I thought I would put down a few quotes and thoughts from
Among Friends.

As we have been told that Alistair Dunnett was Dorothy's inspiration for Francis I could not help but look for him at the turn of each page. Of course Francis is his own dear self, as I am sure Alistair Dunnett was, but here are a few similarities I have drawn form my remote and uninformed vantage point.

     The most overwhelming similarity must have been a profound love of Scotland. Alistair Dunnett talks of having a covenant with Scotland which is beautifully expressed in the following passage.
"As I climbed I stopped often and looked back, to dote in a daze upon this amazing new revelation of beauty and endearment. I often spoke aloud to the scene - I still do this in the right places - pledging some sort of commitment. I remember I had tears to shed, just as some women do at weddings and probably for much the same reason." (Hiking in the mountains)

     A streak of the romantic akin to what might have carried Francis across the seas in Pawn in Frankincense. Expressed on the death and burial of their first little boy.
"It seems to be well known that Roman Catholics believe unchristened babies have no entrance to paradise, and are relegated to somewhere called Limbo. Of course I do not believe a word of this myself. The founder has done and adequate job of endorsing the claims of children to whatever present or ultimate citizenship is attainable. But none of us knows. And if after this I find it to be true, and there is a heavenly limbo, I shall go there and find him and take him away."

     The fifteen year age difference expressed, as imagined, through the eyes of Dorothy's parents as she and Alistair embarked on their honeymoon.
"I do not recall that anything was said to me about these clinking crates, which had been delivered to their house the night before, to accompany their daughter on some prolonged and nameless debauch in the company of a man fifteen years her senior."

     The other obvious similarity was the migraines, although they do not seem to have come from the same source as those experienced by our high-strung hero.
"It was about this time that I remember the onset of the mild (I suppose) migraine which has been with me ever since."

     I can recall when reading Ringed Castle that mention was made of Lymond's style of leadership. That even at this stage, when he was at his distant and obnoxious worst, the men of St Marys enjoyed sitting around a table planning and talking about the history, philosophy and practice of warfare. When Alistair Dunnett began work at the Scotsman he introduced a new style of leadership in the form of editorial conferences.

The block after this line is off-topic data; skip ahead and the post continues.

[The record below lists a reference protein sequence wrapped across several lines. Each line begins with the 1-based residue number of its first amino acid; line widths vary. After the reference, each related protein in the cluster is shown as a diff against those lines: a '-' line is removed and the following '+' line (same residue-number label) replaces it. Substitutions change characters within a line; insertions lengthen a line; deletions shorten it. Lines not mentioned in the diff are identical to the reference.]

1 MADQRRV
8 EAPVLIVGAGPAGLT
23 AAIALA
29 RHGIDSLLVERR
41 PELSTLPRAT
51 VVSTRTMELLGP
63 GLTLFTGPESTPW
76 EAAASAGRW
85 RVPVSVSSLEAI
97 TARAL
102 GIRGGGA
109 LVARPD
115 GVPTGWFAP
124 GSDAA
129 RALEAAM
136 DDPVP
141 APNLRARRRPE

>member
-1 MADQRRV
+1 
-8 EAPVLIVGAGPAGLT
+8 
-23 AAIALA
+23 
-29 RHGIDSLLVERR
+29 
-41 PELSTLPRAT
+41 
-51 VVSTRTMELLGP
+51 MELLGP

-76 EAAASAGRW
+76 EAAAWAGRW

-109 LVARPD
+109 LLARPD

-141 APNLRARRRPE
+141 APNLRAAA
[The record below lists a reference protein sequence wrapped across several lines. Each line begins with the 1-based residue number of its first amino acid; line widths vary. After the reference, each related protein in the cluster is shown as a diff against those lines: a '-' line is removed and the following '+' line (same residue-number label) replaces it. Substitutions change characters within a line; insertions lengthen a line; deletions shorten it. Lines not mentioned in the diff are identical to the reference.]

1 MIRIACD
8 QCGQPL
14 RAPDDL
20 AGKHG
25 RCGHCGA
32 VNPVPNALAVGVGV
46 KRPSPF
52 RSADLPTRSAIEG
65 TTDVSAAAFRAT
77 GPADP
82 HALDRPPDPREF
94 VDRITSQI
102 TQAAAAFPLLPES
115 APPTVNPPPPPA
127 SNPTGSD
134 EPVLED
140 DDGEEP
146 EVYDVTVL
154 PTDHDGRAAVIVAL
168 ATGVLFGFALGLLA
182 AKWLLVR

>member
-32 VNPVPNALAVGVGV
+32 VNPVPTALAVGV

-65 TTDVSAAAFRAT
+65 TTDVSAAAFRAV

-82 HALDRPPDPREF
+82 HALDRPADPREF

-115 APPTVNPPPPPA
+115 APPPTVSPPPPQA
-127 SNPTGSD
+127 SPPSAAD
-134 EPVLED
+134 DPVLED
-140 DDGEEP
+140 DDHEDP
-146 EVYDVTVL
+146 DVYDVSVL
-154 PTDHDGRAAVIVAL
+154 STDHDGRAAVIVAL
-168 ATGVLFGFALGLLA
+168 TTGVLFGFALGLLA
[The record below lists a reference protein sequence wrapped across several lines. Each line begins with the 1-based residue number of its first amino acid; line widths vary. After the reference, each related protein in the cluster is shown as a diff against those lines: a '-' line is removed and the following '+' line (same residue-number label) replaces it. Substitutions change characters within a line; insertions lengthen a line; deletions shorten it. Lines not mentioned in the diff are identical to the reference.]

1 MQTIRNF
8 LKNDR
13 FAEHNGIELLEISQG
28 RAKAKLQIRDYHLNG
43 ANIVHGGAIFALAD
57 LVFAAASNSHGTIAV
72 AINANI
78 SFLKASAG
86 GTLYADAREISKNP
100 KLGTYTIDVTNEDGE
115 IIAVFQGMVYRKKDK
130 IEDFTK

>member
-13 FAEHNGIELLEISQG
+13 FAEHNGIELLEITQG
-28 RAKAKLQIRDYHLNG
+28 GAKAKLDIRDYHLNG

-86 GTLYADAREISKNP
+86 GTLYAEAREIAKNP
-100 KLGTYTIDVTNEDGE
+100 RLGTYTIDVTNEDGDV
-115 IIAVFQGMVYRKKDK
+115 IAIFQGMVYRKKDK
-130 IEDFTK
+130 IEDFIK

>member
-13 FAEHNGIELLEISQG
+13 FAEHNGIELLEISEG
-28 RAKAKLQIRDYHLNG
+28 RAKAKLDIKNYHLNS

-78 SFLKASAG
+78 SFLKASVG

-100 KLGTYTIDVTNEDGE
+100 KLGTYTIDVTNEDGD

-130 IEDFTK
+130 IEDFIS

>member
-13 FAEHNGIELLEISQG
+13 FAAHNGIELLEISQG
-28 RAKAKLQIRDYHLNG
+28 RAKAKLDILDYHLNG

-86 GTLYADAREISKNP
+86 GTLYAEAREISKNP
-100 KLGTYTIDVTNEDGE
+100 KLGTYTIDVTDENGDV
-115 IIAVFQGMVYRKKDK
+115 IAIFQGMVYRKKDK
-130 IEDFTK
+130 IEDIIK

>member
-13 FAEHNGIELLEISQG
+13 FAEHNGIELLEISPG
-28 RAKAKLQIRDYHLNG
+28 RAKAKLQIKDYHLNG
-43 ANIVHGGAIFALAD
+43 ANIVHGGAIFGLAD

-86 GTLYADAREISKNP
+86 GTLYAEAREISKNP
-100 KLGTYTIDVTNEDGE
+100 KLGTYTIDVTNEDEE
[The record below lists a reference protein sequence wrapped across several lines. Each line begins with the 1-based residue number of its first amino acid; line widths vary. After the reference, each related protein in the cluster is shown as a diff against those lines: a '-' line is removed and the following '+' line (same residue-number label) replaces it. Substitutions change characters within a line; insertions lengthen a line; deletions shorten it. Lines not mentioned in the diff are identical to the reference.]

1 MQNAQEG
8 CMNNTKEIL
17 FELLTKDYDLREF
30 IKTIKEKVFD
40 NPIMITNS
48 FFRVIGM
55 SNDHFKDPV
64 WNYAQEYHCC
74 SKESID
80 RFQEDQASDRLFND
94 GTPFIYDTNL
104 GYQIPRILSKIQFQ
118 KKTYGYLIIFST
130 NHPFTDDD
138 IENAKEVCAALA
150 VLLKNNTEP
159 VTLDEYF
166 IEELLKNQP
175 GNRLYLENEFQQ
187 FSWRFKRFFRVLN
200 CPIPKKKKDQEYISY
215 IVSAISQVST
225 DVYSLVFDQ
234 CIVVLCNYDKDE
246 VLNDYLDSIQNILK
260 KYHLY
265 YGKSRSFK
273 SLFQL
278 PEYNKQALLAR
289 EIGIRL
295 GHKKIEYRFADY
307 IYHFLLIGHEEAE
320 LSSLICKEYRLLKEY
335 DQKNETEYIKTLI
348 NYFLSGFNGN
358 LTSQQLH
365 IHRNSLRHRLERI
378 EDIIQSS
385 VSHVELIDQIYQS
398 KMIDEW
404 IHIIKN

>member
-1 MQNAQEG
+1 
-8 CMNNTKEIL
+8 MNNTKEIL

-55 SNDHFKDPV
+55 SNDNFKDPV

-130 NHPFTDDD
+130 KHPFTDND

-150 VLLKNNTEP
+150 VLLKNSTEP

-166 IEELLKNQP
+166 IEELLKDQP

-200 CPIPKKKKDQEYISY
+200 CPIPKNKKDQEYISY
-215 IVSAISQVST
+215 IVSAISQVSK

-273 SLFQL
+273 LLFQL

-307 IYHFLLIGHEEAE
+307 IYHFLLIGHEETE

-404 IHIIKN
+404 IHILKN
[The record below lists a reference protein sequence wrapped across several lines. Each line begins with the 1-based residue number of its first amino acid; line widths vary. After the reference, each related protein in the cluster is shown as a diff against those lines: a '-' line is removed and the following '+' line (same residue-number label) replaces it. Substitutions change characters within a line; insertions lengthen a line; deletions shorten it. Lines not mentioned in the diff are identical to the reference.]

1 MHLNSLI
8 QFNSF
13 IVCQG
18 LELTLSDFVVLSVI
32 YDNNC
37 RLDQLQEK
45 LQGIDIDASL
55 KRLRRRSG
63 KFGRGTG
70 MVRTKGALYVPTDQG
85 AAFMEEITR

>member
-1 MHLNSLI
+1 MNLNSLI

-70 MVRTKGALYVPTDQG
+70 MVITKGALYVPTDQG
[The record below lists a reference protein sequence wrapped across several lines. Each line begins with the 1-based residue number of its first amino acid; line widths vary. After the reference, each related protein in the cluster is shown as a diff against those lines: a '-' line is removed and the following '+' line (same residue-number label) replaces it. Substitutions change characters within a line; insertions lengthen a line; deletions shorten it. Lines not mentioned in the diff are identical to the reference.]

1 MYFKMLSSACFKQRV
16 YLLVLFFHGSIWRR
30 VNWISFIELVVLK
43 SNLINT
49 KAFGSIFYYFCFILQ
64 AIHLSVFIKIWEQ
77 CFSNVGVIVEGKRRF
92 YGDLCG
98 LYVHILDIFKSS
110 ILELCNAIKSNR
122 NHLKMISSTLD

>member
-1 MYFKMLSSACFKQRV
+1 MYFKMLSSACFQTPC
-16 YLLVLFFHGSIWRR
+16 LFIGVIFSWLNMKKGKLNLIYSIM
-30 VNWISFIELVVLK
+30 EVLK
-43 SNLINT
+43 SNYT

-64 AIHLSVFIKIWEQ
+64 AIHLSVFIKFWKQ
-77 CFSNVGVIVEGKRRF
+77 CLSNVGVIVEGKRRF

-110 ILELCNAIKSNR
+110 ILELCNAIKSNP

"They were terribly tongue tied to begin with, but that passed in a week or two and soon they were giving me as a good as I gave them. I expected them to come to the conference already well aware of what was happening in the world of their speciality."

     In the family history of both Alistair's parents I also see echoes of the Francis we have come to know and love.
"My mother was small. She was a dancer of renown and a truly wonderful singer. She sang and was recorded in Gaelic, Scotts and English."
"All this time my father, now well so far as we could see was pursuing his dogged task of learning and studying(...). He enrolled incessantly in evening classes and having left school at the age of twelve, had attended extra classes until he was well over sixty. He took them all - languages, philosophy, archaeology, history, everything."

     Finally, in his adoration of Dorothy, I see shades of Francis and Phillipa. We know that for Lymond there was only one love, both deep and profound. I found the expression of a similarly profound affection in Among Friends.
This is passage was written in relation to their 25th anniversary celebrations when they journeyed with family and friends back to the island of Inchruin in the Loch Lomond.
"Then I was waiting for her at the door of the main bedroom. She came at length, walking slowly, wearing a dressing gown splashed hugely with a pattern of gold, and with a lamp in her hand. That's my wife, I spoke into the long corridor, which like my life was empty but for her."

With Love and best Wishes for Christmas and the New Year

Liz, Australia